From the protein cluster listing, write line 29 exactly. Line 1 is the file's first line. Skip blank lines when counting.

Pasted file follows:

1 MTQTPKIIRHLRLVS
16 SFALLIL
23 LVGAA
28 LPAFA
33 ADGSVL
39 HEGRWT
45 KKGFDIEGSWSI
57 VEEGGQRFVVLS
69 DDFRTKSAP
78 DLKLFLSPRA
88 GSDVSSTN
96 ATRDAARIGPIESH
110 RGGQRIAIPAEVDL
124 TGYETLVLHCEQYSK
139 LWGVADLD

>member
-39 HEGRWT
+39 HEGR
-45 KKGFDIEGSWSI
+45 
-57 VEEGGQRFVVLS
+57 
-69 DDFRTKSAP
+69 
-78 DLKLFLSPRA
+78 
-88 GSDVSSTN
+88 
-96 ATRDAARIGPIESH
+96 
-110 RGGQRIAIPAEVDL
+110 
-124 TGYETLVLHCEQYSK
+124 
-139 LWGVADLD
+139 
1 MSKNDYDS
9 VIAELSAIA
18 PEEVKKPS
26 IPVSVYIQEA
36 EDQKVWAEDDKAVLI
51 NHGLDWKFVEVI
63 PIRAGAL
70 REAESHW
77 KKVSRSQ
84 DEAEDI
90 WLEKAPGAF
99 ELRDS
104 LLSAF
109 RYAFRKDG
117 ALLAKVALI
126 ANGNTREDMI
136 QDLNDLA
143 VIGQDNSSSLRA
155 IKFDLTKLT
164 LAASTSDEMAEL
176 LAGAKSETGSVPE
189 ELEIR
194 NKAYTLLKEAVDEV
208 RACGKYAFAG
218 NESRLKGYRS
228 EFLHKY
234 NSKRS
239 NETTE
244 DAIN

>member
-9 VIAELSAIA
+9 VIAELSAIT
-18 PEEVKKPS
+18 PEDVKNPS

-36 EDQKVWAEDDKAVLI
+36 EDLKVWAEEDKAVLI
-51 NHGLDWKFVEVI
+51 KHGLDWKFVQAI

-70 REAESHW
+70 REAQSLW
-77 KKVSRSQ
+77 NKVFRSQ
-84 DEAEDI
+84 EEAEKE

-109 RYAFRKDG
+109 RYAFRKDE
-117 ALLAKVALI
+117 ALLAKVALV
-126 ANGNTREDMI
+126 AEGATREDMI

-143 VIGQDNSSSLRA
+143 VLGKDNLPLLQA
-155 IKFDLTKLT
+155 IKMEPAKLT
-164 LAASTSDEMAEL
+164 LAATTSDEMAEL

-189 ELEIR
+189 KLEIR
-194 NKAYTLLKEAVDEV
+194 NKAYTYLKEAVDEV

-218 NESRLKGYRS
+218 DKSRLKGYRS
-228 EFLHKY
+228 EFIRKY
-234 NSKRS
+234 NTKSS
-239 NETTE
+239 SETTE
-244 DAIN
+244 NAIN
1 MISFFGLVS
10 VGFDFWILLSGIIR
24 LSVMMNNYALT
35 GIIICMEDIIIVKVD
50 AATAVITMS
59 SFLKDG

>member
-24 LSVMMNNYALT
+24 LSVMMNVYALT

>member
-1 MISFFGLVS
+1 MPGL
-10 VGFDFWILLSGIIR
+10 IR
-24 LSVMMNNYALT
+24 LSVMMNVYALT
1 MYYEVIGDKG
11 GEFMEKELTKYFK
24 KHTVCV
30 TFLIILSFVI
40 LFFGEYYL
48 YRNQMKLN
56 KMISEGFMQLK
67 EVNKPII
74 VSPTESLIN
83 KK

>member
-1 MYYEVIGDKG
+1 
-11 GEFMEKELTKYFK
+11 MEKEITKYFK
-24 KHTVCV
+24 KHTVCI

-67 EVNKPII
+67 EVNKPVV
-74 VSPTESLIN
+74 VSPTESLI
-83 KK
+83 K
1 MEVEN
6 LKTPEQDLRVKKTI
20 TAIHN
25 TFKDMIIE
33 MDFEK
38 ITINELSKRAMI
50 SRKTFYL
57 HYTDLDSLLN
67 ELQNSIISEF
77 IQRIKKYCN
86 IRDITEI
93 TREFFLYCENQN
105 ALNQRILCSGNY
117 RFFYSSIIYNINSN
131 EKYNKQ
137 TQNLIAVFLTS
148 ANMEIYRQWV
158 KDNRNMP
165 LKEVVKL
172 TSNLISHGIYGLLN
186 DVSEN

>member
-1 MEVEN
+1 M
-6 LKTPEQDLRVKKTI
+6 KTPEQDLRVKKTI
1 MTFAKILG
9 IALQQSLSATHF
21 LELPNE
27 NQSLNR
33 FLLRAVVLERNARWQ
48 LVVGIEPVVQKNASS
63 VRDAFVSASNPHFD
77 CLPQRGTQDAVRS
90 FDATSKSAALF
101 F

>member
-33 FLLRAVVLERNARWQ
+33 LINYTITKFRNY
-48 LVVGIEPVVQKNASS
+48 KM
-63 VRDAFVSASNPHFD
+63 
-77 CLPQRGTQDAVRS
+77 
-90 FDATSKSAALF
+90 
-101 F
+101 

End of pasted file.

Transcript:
-96 ATRDAARIGPIESH